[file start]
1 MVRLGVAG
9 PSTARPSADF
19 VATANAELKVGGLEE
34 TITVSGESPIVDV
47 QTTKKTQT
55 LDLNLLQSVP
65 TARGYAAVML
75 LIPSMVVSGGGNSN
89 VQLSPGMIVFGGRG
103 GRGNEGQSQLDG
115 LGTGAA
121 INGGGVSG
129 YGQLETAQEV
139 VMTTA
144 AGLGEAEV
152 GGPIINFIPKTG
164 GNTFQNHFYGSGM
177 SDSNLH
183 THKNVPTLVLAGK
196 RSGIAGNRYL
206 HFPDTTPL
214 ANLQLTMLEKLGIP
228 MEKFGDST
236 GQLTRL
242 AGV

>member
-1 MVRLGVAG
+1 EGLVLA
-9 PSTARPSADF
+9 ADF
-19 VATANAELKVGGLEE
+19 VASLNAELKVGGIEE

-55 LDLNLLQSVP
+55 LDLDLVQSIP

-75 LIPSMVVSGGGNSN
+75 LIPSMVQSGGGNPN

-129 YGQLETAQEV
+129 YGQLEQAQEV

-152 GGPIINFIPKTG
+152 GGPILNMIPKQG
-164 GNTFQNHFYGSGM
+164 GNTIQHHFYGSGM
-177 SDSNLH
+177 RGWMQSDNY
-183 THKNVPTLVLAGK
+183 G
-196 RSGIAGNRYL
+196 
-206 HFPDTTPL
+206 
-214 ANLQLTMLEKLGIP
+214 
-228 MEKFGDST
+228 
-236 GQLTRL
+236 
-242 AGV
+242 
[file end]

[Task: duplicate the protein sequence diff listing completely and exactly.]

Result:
1 MVRLGVAG
9 PSTARPSADF
19 VATANAELKVGGLEE
34 TITVSGESPIVDV
47 QTTKKTQT
55 LDLNLLQSVP
65 TARGYAAVML
75 LIPSMVVSGGGNSN
89 VQLSPGMIVFGGRG
103 GRGNEGQSQLDG
115 LGTGAA
121 INGGGVSG
129 YGQLETAQEV
139 VMTTA
144 AGLGEAEV
152 GGPIINFIPKTG
164 GNTFQNHFYGSGM
177 SDSNLH
183 THKNVPTLVLAGK
196 RSGIAGNRYL
206 HFPDTTPL
214 ANLQLTMLEKLGIP
228 MEKFGDST
236 GQLTRL
242 AGV

>member
-1 MVRLGVAG
+1 EGLVLA
-9 PSTARPSADF
+9 ADF
-19 VATANAELKVGGLEE
+19 VASLNAELKVGGIEE

-55 LDLNLLQSVP
+55 LDLDLVQSIP

-75 LIPSMVVSGGGNSN
+75 LIPSMVQSGGGNPN

-129 YGQLETAQEV
+129 YGQLEQAQEV

-152 GGPIINFIPKTG
+152 GGPILNMIPKQG
-164 GNTFQNHFYGSGM
+164 GNTIQHHFYGSGM
-177 SDSNLH
+177 RGWMQSDNY
-183 THKNVPTLVLAGK
+183 G
-196 RSGIAGNRYL
+196 
-206 HFPDTTPL
+206 
-214 ANLQLTMLEKLGIP
+214 
-228 MEKFGDST
+228 
-236 GQLTRL
+236 
-242 AGV
+242 